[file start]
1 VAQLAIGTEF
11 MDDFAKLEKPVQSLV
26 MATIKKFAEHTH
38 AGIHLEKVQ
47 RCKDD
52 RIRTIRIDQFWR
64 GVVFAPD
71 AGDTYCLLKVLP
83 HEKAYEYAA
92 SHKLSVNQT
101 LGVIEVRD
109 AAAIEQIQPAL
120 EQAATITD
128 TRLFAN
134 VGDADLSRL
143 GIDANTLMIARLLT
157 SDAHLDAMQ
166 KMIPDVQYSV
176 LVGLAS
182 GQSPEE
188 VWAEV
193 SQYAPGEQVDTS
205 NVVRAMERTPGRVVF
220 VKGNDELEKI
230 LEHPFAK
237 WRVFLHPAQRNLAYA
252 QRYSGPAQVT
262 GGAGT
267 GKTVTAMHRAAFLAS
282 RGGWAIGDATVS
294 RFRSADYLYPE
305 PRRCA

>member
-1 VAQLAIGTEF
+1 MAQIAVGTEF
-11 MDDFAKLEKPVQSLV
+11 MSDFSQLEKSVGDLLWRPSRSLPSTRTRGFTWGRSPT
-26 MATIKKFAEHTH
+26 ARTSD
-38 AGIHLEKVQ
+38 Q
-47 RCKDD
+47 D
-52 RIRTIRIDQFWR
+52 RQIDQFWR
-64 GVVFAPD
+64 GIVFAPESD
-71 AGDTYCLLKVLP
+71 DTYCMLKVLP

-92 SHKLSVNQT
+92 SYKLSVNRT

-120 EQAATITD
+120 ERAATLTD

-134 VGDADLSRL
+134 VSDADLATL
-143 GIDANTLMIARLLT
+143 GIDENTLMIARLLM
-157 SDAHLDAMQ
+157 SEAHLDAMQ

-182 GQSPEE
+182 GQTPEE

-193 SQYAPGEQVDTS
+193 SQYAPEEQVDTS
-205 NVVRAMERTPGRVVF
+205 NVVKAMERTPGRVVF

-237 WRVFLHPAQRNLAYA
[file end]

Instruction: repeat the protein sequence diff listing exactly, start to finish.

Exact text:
1 VAQLAIGTEF
11 MDDFAKLEKPVQSLV
26 MATIKKFAEHTH
38 AGIHLEKVQ
47 RCKDD
52 RIRTIRIDQFWR
64 GVVFAPD
71 AGDTYCLLKVLP
83 HEKAYEYAA
92 SHKLSVNQT
101 LGVIEVRD
109 AAAIEQIQPAL
120 EQAATITD
128 TRLFAN
134 VGDADLSRL
143 GIDANTLMIARLLT
157 SDAHLDAMQ
166 KMIPDVQYSV
176 LVGLAS
182 GQSPEE
188 VWAEV
193 SQYAPGEQVDTS
205 NVVRAMERTPGRVVF
220 VKGNDELEKI
230 LEHPFAK
237 WRVFLHPAQRNLAYA
252 QRYSGPAQVT
262 GGAGT
267 GKTVTAMHRAAFLAS
282 RGGWAIGDATVS
294 RFRSADYLYPE
305 PRRCA

>member
-1 VAQLAIGTEF
+1 MAQIAVGTEF
-11 MDDFAKLEKPVQSLV
+11 MSDFSQLEKSVGDLLWRPSRSLPSTRTRGFTWGRSPT
-26 MATIKKFAEHTH
+26 ARTSD
-38 AGIHLEKVQ
+38 Q
-47 RCKDD
+47 D
-52 RIRTIRIDQFWR
+52 RQIDQFWR
-64 GVVFAPD
+64 GIVFAPESD
-71 AGDTYCLLKVLP
+71 DTYCMLKVLP

-92 SHKLSVNQT
+92 SYKLSVNRT

-120 EQAATITD
+120 ERAATLTD

-134 VGDADLSRL
+134 VSDADLATL
-143 GIDANTLMIARLLT
+143 GIDENTLMIARLLM
-157 SDAHLDAMQ
+157 SEAHLDAMQ

-182 GQSPEE
+182 GQTPEE

-193 SQYAPGEQVDTS
+193 SQYAPEEQVDTS
-205 NVVRAMERTPGRVVF
+205 NVVKAMERTPGRVVF

-237 WRVFLHPAQRNLAYA